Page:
Pollen substitutes increase honey bee haemolymph protein levels as much as or more than does pollen
David De Jong, Eduardo Junqueira da Silva, Peter G. Kevan, James L. Atkinson.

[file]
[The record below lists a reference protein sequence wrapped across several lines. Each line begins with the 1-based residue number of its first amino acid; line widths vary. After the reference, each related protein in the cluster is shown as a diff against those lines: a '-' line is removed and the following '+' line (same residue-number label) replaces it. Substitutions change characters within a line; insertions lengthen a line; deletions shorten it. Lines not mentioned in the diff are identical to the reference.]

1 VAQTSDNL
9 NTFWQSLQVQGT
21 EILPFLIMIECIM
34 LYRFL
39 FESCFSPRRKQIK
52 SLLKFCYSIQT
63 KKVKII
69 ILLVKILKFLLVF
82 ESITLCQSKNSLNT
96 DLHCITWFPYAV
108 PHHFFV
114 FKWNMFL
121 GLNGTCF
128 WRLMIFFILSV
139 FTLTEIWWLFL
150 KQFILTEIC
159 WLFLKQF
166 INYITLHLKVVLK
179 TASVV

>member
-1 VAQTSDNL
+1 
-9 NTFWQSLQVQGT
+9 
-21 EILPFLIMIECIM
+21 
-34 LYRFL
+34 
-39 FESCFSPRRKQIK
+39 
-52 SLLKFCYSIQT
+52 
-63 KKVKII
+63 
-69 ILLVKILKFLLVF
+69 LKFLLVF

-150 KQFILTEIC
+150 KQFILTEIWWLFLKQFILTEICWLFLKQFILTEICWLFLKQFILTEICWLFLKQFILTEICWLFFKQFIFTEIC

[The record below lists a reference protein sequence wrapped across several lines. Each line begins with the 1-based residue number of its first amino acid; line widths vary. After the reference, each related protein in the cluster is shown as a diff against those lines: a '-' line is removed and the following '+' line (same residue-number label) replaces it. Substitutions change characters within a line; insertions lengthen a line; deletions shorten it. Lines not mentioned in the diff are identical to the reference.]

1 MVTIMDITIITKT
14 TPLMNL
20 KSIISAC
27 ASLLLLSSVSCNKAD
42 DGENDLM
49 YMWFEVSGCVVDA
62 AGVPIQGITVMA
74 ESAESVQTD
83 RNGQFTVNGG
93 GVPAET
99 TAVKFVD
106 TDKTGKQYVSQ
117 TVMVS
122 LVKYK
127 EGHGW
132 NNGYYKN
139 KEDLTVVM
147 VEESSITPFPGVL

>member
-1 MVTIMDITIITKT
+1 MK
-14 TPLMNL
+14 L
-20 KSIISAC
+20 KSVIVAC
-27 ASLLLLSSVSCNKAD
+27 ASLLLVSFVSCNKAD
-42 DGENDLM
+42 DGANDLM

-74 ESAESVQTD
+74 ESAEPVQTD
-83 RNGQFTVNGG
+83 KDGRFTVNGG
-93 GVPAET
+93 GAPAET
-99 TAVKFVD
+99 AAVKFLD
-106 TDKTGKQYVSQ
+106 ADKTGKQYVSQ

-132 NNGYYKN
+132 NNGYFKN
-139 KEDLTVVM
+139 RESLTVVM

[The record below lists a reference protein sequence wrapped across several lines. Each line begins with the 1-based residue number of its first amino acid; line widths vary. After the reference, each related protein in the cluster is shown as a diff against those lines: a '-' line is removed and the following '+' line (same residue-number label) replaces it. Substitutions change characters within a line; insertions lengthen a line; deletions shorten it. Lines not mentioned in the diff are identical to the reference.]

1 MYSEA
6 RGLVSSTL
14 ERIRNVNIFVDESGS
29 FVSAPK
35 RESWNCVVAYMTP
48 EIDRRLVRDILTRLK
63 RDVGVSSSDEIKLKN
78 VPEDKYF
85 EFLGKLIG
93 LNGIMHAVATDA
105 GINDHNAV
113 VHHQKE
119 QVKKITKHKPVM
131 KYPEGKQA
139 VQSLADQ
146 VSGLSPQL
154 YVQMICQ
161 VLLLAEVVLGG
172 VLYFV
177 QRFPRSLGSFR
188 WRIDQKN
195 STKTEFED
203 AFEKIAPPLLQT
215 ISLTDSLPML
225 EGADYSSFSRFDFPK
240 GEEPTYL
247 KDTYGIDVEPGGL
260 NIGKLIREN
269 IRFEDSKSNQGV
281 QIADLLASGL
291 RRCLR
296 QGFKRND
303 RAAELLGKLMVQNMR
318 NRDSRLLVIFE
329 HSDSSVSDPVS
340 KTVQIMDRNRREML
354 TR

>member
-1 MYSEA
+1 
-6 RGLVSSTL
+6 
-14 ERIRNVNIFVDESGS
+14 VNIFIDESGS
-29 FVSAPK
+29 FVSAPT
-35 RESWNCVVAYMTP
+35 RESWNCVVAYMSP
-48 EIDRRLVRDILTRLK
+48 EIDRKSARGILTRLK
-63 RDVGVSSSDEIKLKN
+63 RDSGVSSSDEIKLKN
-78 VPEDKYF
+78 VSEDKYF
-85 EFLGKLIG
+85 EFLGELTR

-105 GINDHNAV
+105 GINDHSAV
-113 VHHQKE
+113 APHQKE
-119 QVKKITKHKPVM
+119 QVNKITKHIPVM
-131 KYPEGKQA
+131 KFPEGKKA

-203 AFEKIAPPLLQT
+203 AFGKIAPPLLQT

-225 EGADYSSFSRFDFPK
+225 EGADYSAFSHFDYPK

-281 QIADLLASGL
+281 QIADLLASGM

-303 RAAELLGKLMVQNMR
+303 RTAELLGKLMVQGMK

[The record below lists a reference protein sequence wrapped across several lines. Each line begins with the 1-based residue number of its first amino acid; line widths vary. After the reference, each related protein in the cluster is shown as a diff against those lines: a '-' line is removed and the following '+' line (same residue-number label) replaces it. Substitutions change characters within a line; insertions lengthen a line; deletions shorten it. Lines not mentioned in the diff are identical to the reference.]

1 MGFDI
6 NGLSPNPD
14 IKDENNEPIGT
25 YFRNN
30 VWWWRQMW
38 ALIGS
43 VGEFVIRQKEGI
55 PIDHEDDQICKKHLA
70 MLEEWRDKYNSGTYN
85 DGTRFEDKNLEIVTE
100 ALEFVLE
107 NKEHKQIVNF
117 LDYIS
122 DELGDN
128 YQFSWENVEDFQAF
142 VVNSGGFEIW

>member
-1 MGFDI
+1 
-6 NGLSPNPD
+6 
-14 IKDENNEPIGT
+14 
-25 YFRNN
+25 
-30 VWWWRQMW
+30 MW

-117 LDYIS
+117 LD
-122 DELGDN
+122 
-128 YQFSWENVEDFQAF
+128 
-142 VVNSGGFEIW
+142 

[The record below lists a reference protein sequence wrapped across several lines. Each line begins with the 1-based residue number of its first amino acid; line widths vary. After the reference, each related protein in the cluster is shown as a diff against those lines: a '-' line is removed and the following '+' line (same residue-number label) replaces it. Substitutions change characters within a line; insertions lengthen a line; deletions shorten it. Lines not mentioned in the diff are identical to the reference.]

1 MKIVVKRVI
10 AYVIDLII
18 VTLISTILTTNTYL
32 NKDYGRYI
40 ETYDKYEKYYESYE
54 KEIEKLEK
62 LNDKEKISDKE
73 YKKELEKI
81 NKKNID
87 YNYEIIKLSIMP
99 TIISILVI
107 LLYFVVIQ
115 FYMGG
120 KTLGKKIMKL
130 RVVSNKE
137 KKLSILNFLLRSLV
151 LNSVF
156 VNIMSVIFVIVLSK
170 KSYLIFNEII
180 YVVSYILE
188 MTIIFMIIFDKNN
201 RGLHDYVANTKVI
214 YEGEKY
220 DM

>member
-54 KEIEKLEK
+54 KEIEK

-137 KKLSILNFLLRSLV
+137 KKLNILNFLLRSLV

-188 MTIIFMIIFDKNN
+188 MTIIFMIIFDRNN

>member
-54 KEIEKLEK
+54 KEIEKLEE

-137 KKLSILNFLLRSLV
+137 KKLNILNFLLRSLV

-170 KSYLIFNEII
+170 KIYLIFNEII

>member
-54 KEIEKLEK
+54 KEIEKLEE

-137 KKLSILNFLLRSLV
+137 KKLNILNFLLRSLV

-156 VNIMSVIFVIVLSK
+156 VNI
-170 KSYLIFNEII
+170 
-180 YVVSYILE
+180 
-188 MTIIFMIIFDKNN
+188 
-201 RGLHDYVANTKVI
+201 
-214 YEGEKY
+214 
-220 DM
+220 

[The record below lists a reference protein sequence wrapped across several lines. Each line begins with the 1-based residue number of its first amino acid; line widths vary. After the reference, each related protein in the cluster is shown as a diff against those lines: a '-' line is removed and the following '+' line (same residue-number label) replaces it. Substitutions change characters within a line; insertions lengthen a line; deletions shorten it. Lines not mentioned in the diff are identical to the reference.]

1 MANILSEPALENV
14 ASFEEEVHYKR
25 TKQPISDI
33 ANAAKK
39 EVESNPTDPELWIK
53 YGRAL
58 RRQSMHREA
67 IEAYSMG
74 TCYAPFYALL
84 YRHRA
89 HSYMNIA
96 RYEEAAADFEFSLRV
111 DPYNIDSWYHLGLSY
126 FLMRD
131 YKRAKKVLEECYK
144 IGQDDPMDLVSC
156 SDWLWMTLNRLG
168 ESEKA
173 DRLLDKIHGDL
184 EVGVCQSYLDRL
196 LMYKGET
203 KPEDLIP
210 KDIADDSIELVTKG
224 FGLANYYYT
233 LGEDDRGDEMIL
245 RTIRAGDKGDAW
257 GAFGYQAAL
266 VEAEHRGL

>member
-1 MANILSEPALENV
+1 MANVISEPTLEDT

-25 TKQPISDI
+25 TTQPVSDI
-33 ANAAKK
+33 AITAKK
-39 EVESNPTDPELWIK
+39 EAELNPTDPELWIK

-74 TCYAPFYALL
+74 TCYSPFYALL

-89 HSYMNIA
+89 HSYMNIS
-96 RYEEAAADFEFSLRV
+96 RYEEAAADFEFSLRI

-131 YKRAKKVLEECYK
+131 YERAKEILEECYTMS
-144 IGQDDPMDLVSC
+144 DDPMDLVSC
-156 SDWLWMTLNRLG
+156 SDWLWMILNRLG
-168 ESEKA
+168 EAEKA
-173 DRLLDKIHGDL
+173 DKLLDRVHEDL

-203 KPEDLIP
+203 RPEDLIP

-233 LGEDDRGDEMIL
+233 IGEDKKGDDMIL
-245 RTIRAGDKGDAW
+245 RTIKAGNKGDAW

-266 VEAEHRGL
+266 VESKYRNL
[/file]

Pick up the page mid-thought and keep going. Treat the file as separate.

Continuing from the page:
Adequate substitutes for pollen are necessary for maintaining healthy bee colonies during periods of pollen dearth, but testing them objectively is both time consuming and expensive. We compared two commercial diets with bee collected pollen and acacia pod flour (used by beekeepers in some parts of Brazil) by measuring their effect on haemolymph protein contents of young bees exclusively fed on these diets, which is a fast and inexpensive assay. The commercial diets included a new, non-soy-based, pollen substitute diet (named Feed-Bee®) and a soy-based diet, named Bee-Pro®. The diets were each given in patty form to groups of 100 Africanized honey bees in hoarding cages, maintained and fed from emergence until six days of age. Sucrose, in the form of sugar syrup, was used as a protein free control. Feed-Bee®, Bee-Pro®, pollen and acacia pod flour diets increased protein titers in the haemolymph by factors of 2.65, 2.51, 1.76 and 1.69, respectively, over protein titers in bees fed only sucrose solution. The bees fed Feed-Bee® and Bee-Pro® had their haemolymph significantly enriched in protein compared to the controls and those fed acacia pod flour and to titers slightly higher than those fed pollen. All four proteinaceous diets were significantly superior to sucrose alone.